At this moment, China is number one, and number two is the United States, so these are the two key countries that we will continue to put a focus on. However, as you know, China has a lot of risk, so it is important to strike a balance, but still, the market itself is attractive, so we will continue to focus on that country.
We are not a large cooperation, so when we want to go out to overseas markets, we should target a niche market, and look into products that are tailored for men. They sell well in some countries and regions, like the Middle East, India and Mexico. They have got a good market share in those regions, so we would like to continue targeting such niche markets when we go out to other countries.
What is your take on smart beauty and the personalization of beauty products, going forward?
One of these efforts is the initiative we are working on now for the professional product line, which is a color matching program. This is to find the best color that matches a particular person, so this is not a digital solution, but is one that we can provide to beauty salons by categorizing different people as different types. This is a kind of program that we would like to focus on, going forward. It might be a little difficult, but there may be some opportunity to extend this program to general consumers.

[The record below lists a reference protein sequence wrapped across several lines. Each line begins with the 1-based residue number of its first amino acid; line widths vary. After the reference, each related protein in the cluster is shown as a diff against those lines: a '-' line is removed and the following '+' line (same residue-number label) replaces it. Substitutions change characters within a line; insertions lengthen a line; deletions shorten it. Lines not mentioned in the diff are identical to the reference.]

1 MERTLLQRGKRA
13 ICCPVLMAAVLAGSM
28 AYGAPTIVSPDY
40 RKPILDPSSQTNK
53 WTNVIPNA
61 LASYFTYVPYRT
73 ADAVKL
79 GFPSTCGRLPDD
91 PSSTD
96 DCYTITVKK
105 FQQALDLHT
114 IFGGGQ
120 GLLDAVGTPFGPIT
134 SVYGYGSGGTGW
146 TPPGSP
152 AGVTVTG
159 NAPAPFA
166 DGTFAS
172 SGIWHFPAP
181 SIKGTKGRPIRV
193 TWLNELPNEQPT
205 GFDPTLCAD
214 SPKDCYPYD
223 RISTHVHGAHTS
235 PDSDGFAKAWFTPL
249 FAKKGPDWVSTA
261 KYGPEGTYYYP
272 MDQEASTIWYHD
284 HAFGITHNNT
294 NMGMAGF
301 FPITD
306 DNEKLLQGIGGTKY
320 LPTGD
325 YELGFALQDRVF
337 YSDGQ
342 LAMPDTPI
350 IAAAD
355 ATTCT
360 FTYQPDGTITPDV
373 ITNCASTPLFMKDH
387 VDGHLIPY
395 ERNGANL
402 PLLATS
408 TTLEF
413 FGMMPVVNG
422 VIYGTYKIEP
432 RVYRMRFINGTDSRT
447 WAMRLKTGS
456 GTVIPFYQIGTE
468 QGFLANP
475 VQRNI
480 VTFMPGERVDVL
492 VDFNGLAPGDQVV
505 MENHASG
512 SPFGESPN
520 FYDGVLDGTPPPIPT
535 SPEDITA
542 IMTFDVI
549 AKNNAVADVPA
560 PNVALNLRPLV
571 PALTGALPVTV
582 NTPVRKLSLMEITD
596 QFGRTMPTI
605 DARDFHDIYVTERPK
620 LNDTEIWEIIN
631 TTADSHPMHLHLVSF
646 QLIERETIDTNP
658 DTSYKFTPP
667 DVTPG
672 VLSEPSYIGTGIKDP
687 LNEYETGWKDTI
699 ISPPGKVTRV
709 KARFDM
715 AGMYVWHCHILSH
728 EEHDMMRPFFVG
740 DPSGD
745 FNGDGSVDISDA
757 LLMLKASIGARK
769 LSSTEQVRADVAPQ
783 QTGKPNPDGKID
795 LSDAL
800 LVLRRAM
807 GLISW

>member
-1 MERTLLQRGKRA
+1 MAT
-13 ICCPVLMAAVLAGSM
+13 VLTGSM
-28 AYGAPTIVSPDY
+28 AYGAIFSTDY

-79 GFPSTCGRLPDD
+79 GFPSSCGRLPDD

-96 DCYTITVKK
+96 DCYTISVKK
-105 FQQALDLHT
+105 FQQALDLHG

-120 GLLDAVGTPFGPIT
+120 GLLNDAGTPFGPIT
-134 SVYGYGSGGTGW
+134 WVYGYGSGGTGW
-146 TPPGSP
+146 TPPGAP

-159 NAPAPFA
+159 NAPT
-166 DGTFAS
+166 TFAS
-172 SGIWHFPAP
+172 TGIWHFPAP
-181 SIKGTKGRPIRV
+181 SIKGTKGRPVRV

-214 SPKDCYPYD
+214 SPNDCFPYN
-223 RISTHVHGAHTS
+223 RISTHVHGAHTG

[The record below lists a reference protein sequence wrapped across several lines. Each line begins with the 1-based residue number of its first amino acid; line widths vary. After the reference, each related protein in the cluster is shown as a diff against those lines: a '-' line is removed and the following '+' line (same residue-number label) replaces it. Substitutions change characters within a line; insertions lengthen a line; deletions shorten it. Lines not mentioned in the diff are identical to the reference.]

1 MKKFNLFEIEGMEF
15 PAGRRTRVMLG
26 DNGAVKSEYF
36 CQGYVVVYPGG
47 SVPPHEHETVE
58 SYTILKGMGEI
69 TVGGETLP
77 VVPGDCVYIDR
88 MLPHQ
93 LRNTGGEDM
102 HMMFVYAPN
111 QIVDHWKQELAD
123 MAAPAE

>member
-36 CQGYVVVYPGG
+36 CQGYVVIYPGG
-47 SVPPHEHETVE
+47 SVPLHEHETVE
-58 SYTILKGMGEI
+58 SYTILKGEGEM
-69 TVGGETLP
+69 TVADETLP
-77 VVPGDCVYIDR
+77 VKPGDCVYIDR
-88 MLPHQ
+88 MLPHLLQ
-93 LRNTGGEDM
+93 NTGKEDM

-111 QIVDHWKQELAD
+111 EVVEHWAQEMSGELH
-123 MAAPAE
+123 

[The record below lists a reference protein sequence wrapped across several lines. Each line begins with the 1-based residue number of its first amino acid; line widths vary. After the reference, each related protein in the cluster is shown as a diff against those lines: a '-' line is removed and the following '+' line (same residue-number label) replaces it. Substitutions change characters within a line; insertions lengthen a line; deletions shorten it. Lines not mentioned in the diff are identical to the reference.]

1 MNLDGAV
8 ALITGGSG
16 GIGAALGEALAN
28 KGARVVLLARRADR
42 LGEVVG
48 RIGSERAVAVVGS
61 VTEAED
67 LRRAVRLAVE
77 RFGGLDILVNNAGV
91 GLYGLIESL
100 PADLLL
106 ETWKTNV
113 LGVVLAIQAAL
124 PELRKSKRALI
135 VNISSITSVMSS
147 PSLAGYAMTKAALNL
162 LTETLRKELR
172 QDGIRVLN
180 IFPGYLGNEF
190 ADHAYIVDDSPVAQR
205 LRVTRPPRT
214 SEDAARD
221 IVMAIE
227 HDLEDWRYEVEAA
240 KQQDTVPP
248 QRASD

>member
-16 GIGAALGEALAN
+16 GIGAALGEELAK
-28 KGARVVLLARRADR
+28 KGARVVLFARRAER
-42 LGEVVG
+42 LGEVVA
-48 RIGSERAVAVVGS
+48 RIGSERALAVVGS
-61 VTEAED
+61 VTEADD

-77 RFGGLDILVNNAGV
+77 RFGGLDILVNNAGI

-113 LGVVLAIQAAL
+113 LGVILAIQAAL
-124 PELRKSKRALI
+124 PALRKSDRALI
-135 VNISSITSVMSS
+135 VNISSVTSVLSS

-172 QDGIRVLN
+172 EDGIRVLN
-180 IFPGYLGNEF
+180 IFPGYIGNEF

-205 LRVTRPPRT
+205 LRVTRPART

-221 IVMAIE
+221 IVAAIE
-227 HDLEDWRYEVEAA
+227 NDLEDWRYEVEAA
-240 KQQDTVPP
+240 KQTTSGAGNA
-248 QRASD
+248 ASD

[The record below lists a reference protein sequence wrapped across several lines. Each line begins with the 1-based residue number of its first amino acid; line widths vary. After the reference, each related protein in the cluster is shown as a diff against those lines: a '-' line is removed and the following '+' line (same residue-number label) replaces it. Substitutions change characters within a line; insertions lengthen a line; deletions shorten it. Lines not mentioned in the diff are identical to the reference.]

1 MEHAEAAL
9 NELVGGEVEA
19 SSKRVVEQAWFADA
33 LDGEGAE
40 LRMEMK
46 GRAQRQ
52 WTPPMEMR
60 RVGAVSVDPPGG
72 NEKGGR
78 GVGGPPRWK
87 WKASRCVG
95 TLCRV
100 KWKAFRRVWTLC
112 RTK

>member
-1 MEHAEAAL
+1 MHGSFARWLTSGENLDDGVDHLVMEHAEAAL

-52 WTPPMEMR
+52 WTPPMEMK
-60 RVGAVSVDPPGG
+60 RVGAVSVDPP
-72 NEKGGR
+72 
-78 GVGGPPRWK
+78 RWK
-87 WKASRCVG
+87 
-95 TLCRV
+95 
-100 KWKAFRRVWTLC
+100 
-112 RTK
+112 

Imagine we come back to interview you again in five years' time: what would you like to have achieved by then?
We have been around for more than 100 years doing this business, so we have gone through all the milestones of history, including the economic bubble bursting, but we did not get influenced much by that, and we have continued the stable management of our business over time. Rather than trying to double our revenue, we tried to grow our percentage from 3 to 5%, for example, and we did not make any aggressive investments, but we steadily made an investment to grow this business and continue its stable management. That is the premise for continuing the business, going forward.
In the future, I think that we still have room to grow in overseas markets. We still have room to play a part there, and we believe that we can find more potential customers there, so we would like to continue giving better solutions to those markets. As for the domestic market, in addition to the hair color products, we would like to challenge other types of the hair related products.
Interview conducted by Karune Walker & Sasha Lauture